"Enhancing soil health is key to providing ecosystem services and food security. There are often trade-offs to using a particular practice, or it is not fully understood. This work aimed to identify practices beneficial to soil health, and gaps in our knowledge. We reviewed existing research on agricultural practices and an expert panel assessed their effectiveness. The three most beneficial practices used a mix of organic or inorganic material, cover crops or crop rotations.
This paper which has recently been published in the journal Soil and written by Key et al, aimed to clarify research needs and identify effective actions for enhancing soil health at the farm level.
To read the paper in full please click here.
The benefits of soil management and its relationship with not just farm profitability, but sustainability and environmental resilience are well known. Enhancing soil health is central to delivering food security and ecosystem services. In addition to food production, healthy soils also underpin a wide range of ecosystem services, including the carbon sequestration, flood control and biological control of pests and disease which are crucial to underpinning sustainable development goals.
While many farmers are well versed in how to maintain soil health, they are often not aware of the trade-offs that exist between enhancing certain soil properties and maintaining the functions that underpin them. An example of this uncertainty is the relationship between farming practices and the diversity and functioning of soil microbial communities that help transform nutrients into plant available form.
As well as these trade-offs there are also discussions around the knowledge needs for policy, especially around the need for evidence based environmental policies for sustainable soil management as well as the identification of knowledge needs for researchers and farmers.
The research that this paper describes aimed to identify effective actions that farmers could do that would enhance soil health and see where the gaps were in current research. This was done by looking at a multitude of previous research (718 studies!) around soil management practices that were designed to maintain or enhance elements of soil health. Once the literature had provided a list of practices, an expert panel was then selected (that included soil scientists and practitioners) that assessed the evidence to highlight actions that were beneficial and detrimental to soil health and actions that needed further investigation. The expert assessment was based on four factors:
· How effective was the action at enhancing soil health
· How certain was the expert that the evidence was correct?
· The strength of the potential negative side effects associated with implementing the action
· What soil types or locations did the action cover?
What did it find?
Of the 27 actions that were evaluated, only 3 were considered to be unequivocally beneficial to soil health. These were
- The use of a mix of organic and inorganic soil amendments
- Growing cover crops
- Crop rotation
There were then 4 actions that were considered likely to be beneficial:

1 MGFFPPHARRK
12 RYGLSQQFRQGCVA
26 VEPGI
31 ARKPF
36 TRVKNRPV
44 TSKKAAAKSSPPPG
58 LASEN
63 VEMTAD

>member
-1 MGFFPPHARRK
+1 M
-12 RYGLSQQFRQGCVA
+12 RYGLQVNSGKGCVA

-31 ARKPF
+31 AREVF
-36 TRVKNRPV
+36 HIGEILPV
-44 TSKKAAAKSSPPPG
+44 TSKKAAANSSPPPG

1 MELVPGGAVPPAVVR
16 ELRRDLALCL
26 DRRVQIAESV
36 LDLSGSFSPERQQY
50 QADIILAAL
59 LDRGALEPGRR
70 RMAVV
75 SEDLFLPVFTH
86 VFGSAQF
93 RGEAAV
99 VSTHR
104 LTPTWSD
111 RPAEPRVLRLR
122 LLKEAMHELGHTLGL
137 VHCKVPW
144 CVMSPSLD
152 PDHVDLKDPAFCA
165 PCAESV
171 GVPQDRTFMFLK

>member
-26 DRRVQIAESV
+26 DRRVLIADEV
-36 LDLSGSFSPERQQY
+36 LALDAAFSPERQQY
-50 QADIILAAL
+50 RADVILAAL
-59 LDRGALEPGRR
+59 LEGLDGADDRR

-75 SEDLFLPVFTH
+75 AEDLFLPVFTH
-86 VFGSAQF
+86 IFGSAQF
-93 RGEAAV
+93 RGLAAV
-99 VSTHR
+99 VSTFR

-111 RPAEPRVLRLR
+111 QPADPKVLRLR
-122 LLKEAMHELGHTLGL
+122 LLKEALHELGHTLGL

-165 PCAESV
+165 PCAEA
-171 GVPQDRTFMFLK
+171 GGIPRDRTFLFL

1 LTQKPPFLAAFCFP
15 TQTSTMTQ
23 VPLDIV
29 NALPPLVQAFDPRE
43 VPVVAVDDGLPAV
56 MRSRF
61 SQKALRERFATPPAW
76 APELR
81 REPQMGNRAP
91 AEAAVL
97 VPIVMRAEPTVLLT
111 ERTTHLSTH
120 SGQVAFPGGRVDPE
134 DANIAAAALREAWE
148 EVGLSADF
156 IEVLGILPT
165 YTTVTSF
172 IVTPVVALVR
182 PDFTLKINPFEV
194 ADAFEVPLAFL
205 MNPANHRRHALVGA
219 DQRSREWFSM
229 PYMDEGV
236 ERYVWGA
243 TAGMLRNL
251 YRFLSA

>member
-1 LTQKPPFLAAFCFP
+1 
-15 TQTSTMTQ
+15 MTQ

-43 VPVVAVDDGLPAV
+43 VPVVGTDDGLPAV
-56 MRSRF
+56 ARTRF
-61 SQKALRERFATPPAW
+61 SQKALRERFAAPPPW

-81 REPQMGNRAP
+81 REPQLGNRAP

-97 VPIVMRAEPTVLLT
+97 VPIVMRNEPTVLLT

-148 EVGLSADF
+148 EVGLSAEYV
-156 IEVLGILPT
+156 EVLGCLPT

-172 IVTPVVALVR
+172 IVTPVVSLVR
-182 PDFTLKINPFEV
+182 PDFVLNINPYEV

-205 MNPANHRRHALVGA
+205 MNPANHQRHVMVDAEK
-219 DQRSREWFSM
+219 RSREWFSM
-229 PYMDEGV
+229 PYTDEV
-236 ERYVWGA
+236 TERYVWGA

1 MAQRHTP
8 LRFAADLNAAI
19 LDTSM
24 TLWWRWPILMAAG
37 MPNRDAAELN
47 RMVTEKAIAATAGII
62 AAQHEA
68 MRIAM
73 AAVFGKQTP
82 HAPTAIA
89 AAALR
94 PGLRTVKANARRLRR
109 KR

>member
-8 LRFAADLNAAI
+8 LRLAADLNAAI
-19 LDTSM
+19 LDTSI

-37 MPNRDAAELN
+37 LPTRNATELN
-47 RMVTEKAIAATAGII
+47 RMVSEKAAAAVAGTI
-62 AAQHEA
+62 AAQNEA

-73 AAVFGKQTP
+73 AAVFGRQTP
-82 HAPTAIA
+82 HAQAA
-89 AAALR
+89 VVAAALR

· Grow cover crops between the main crop (living mulches) or between crop rows
· Amend the soil with formulated chemical compounds
· Controlled traffic and traffic timing
· Reducing grazing intensity
The only action that fell into the ‘likely to be ineffective or harmful’ category was reducing fertiliser and pesticide use, largely due to the consequent reductions in crop yields.
The majority of the rest of the actions, fell into the trade-offs category, where evidence suggested that the actions were either beneficial in specific circumstance or considered likely to be beneficial but with strong negative side effects. This also suggests that there are a large number of current soil management practices that are based on non-scientific knowledge.
What did it recommend?
The use of both scientists and practitioners helped to identify existing knowledge that should be made more accessible to those who put research into practice and highlighted a wide spectrum of certainty regarding the actions covered in this review.
A key finding of the assessment was that it is not yet clear how effective the majority of the reviewed actions are for enhancing soil health. For actions that are considered to include trade-offs, and where there are clear benefits to implementing, more refinement may be needed to minimise any negative effects.
What was also clear was that there were actions that weren’t included in the review that needed further research, one example being mob grazing.
The other important point to remember is that farming is based on biological systems, that are site specific and as such this specificity shouldn’t be lost. The condition of a site needs to be taken into account when recommending practices, given that the impact of various actions will vary depending on many factors, including soil type, the extent to which the soil is degraded, and local climate. This review could lead to targeted best-fit approaches that would be more beneficial to local soil health.
The review identified that there were some major areas of uncertainty in relation to the effectiveness of certain actions and interventions that, if developed may help to remove the barrier to implementing action at the farm level.
Agricultural intensification is required to improve food security however this needs to be done in a sustainable way if we are to have more resilient agricultural systems in the face of climate change.
To read the paper in full and to look in more detail at the actions that were studied please click here.